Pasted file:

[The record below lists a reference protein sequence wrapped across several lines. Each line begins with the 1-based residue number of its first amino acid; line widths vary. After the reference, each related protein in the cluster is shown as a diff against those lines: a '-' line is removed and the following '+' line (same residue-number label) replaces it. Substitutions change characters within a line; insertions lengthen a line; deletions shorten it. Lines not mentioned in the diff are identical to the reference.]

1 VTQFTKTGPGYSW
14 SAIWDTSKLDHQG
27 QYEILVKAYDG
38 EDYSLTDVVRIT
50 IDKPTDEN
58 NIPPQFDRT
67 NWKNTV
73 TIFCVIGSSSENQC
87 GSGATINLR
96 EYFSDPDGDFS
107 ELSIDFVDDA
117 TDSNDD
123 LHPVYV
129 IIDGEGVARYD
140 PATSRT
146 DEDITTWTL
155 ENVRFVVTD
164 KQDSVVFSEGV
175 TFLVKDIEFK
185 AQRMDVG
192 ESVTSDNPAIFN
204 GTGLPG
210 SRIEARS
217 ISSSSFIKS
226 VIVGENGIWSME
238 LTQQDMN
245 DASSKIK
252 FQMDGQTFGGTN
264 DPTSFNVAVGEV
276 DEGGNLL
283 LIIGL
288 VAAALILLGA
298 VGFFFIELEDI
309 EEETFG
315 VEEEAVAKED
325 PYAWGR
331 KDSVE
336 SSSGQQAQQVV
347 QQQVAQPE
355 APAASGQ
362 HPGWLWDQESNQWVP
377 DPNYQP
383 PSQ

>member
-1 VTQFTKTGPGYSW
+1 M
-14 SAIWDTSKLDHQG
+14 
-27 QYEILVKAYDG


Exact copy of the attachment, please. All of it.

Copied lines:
[The record below lists a reference protein sequence wrapped across several lines. Each line begins with the 1-based residue number of its first amino acid; line widths vary. After the reference, each related protein in the cluster is shown as a diff against those lines: a '-' line is removed and the following '+' line (same residue-number label) replaces it. Substitutions change characters within a line; insertions lengthen a line; deletions shorten it. Lines not mentioned in the diff are identical to the reference.]

1 VTQFTKTGPGYSW
14 SAIWDTSKLDHQG
27 QYEILVKAYDG
38 EDYSLTDVVRIT
50 IDKPTDEN
58 NIPPQFDRT
67 NWKNTV
73 TIFCVIGSSSENQC
87 GSGATINLR
96 EYFSDPDGDFS
107 ELSIDFVDDA
117 TDSNDD
123 LHPVYV
129 IIDGEGVARYD
140 PATSRT
146 DEDITTWTL
155 ENVRFVVTD
164 KQDSVVFSEGV
175 TFLVKDIEFK
185 AQRMDVG
192 ESVTSDNPAIFN
204 GTGLPG
210 SRIEARS
217 ISSSSFIKS
226 VIVGENGIWSME
238 LTQQDMN
245 DASSKIK
252 FQMDGQTFGGTN
264 DPTSFNVAVGEV
276 DEGGNLL
283 LIIGL
288 VAAALILLGA
298 VGFFFIELEDI
309 EEETFG
315 VEEEAVAKED
325 PYAWGR
331 KDSVE
336 SSSGQQAQQVV
347 QQQVAQPE
355 APAASGQ
362 HPGWLWDQESNQWVP
377 DPNYQP
383 PSQ

>member
-1 VTQFTKTGPGYSW
+1 M
-14 SAIWDTSKLDHQG
+14 
-27 QYEILVKAYDG